A battle of the bottled coffees is brewing – and they’ve already capped big soda.

As caffeine addicts have become too busy to make their own morning joe anymore – which the rise of Keurig’s instant K-Cup pods has shown – cafes and coffee brands are rolling out ready-to-drink versions of their most popular blends.

And customers are guzzling these wake-up drinks over soft drinks, whose sales continue to fizzle.

Packaged coffee giant Nestle is expanding its ready-to-drink coffee menu. It bought a major stake in California-based hipster brand Blue Bottle coffee recently for $425 million. They plan to expand the minimalist-style coffee bar to 55 locations by the end of 2017, Reuters reports. And now Nestle can help Blue Bottle produce and distribute it’s road-trip ready sips, such as its New Orleans-style iced coffee and its cold brew bottles.

Bulletproof, which stirred the butter coffee craze of mixing grass-fed yak butter into your java to supposedly burn fat, is releasing a new line of ready-to-drink cold brews. They come in four flavors – original, vanilla, mocha and original + collagen protein – at $19.95 for a four-bottle sampler pack, or $58.95 for a 12-pack online. Five bucks a bottle is pretty rich, but the time you save from not mixing the complicated concoction yourself is priceless.

McDonald’s will be selling ready-to-drink McFrappes. (McDonald’s)

McDonald’s revealed last week that it’s partnered with Coca-Cola to sell bottled McCafe Frappés in vanilla, caramel, and mocha flavors at nationwide retailers next year. Coke has already hooked up with Dunkin Donuts to produce and distribute the chain’s bottled iced coffee in original, mocha, espresso and French vanilla flavors. It’s Dunkin’s first foray into the ready-to-drink coffee market, which Nielsen told Moneyish is a $2.6 billion industry averaging about $3 a bottle that’s jumped almost 10% from last year.

This market is percolating, all right. The global ready-to-drink tea and coffee industry is expected to hit $116.13 billion by 2024, according to Grand View Research, Inc. That’s a lot of beans!

Dunkin Donuts’ bottled ice coffees, produced with the Coca-Cola Company. (Dunkin Donuts)

Meanwhile, soda sales have dropped for the past 12 years straight. So it’s not surprising that Coca-Cola is trying to get a jolt from hopping on the coffee bandwagon. The company also teamed up with the billion-dollar iced tea brand Gold Peak to hawk bottled cold-brew coffees and tea lattes.

Every one of these brews owes a big thank-you to Starbucks’ original bottled frappuccinos, of course – which are produced with PepsiCo., by the way – which debuted the summer of 1996 as a grab-and-go alternative to waiting for a barista to blend your drink. And now 21 years and $2 billion in retail sales later, the Seattle coffee chain is still keeping competitors on their toes. It not only boasts 40 different ready-to-drink beverages itself, but it’s also now bottling its fall-favorite pumpkin spice lattes and pumpkin spice frappuccinos (suggested retail price $2.79 a pop), as well as cold brews ($2.98 each at Walmart).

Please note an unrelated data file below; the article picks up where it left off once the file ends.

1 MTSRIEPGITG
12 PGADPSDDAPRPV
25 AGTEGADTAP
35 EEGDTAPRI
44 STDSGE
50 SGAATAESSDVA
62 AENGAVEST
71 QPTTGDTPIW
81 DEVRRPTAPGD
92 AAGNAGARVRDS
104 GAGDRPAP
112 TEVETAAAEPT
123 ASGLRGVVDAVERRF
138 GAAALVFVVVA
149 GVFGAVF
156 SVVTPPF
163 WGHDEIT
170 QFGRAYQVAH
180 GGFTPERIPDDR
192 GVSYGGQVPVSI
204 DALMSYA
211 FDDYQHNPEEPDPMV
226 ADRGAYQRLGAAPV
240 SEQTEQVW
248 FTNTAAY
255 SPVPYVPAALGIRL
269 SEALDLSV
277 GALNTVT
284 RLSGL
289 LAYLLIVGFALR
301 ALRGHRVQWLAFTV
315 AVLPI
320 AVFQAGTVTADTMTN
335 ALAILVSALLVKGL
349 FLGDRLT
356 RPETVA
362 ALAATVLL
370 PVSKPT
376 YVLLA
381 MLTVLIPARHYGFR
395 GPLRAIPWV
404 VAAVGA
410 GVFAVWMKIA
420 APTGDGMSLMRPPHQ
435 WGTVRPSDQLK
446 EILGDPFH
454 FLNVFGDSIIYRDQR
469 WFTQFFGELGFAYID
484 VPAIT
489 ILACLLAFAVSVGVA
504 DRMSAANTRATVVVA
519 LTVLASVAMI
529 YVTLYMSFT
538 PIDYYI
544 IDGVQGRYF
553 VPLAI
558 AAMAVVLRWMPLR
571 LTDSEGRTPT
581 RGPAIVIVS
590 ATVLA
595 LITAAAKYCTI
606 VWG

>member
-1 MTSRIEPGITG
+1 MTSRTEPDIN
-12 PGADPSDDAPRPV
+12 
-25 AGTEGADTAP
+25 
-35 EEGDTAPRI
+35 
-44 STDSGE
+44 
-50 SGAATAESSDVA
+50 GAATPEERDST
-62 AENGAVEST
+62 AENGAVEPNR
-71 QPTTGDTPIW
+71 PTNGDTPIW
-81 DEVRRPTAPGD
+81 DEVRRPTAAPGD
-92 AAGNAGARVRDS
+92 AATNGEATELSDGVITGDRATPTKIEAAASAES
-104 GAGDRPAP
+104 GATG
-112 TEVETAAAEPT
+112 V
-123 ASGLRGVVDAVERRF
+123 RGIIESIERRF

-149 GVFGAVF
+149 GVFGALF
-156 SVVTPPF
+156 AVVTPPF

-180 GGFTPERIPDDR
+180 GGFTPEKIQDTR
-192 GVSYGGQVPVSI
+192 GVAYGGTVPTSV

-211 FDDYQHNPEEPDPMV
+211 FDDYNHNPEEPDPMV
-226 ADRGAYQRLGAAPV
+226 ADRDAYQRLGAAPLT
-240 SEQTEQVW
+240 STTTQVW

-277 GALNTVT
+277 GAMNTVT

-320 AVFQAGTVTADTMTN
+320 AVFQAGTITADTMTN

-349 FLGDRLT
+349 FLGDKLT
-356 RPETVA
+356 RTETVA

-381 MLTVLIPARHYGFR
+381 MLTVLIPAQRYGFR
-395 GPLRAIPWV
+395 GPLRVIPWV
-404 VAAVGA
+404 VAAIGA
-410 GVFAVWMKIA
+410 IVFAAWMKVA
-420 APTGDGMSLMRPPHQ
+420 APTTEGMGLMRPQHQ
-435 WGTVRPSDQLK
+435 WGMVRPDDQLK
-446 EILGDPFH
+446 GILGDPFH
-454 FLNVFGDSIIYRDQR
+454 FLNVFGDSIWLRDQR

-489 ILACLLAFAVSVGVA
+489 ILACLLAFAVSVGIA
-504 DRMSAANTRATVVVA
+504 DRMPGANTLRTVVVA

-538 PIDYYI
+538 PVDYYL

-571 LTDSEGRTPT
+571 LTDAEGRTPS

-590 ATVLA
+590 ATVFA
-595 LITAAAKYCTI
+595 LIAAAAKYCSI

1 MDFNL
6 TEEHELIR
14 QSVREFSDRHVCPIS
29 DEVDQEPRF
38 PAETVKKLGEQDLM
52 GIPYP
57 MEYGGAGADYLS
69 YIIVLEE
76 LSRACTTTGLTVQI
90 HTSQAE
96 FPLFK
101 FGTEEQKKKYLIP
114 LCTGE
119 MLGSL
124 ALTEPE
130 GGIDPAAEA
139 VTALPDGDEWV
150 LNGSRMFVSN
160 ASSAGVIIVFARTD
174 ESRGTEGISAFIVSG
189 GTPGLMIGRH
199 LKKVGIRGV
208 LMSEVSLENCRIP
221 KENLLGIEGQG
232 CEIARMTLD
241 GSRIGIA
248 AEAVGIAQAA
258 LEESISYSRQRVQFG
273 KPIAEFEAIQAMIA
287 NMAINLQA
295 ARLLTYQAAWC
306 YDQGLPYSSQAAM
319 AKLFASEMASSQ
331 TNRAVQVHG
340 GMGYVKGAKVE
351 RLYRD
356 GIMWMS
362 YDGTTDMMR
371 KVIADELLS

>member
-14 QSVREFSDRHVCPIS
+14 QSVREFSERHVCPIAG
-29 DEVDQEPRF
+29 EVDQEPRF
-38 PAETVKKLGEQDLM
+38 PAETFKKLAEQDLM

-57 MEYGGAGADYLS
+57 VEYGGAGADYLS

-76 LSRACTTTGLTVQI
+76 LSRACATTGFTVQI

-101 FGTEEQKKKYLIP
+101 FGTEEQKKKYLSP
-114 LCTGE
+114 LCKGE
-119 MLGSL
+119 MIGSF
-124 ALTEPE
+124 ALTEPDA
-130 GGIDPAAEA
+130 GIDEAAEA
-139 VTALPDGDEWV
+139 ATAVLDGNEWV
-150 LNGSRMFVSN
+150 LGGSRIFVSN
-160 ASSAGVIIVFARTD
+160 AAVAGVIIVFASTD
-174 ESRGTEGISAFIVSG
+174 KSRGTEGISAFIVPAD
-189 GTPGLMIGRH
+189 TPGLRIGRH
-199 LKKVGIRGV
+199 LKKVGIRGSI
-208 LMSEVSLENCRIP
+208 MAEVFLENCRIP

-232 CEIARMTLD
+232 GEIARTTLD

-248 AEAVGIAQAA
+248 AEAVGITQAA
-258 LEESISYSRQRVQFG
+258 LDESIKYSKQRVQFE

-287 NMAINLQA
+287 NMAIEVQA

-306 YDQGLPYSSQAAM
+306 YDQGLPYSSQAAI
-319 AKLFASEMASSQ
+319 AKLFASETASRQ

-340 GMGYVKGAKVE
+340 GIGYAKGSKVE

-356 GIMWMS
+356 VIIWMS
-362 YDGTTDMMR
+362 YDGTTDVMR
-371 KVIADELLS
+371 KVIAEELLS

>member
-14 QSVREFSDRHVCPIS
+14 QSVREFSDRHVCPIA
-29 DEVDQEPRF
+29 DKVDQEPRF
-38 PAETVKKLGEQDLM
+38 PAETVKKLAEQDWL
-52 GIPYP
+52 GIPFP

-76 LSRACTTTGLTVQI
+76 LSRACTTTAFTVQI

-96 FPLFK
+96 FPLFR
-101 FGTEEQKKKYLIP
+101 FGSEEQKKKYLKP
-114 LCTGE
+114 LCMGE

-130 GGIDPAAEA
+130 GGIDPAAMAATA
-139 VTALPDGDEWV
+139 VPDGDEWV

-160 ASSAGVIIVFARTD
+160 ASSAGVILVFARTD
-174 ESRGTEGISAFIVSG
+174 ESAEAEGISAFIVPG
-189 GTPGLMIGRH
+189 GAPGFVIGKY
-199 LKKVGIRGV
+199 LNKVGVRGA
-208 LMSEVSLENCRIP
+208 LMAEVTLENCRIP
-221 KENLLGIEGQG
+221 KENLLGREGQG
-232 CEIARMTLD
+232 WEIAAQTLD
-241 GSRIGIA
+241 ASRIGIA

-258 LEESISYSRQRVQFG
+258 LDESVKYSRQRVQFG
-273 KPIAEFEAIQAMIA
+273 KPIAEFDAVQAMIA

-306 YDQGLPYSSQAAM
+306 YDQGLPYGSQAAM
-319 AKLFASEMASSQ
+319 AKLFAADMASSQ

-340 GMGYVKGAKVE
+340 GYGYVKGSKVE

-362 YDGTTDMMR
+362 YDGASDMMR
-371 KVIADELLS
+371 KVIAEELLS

Starbucks has bottled its ready-to-drink (RTD) Cold Brew. (Joshua Trujillo, Starbucks)

“Liquid coffees and teas remain two of the fastest growing categories of products across the total store, based on new innovations and new brands that appeal to consumers’ desire to get a cafe-like product that’s on trend and ready to drink wherever they go,” Jordan Rost, vice president of consumer insights at Nielsen, told Moneyish. “Cold brew coffees, kombuchas and more protein-rich varieties of the beverages are reinventing the at home or on the go drinking experience.”

See also: Oh gourd, now Starbucks is bottling its pumpkin spice lattes

Analysts say that our thirst for these pricey pick-me-ups comes from our growing coffee culture and on-the-go lifestyles that demand instant gratification – like grabbing a bottle of pumpkin spice latte instead of waiting in line for the Starbucks barista to make one by hand. Plus, they’re super popular with Millennials, Mintel reports, noting that 66% of consumers between the ages of 18 and 34 drink iced coffee.

“The name of convenience today is, ‘How can you get me out of my kitchen quickly while still getting something that tastes fresh?’” Darren Seifer, a food and beverage industry analyst at the NPD Group, told Moneyish. “Many people feel like coffee is the way to start functioning in the day … but they don’t want to spend a lot of time preparing.” Or spend any time at all, apparently.

See also: Why does iced coffee now cost $9?

And while many of these pack as much (if not more) sugar than the average bottle of soda, Seifer said consumers consider it an acceptable tradeoff for the caffeine boost. “If you can convince consumers about what else your product is offering – for example, a sweetened juice may contain vitamin C or be fortified with calcium – you can mitigate the sugar factor,” he said. “For coffee, people feel like they need it to function.”

Plus, many find bottled chais and pumpkin lattes the perfect post-3 p.m. treat. “People are now ‘snacking’ on coffee drinks in the afternoon, so it works as an afternoon pick-me-up and an indulgence,” Seifer added.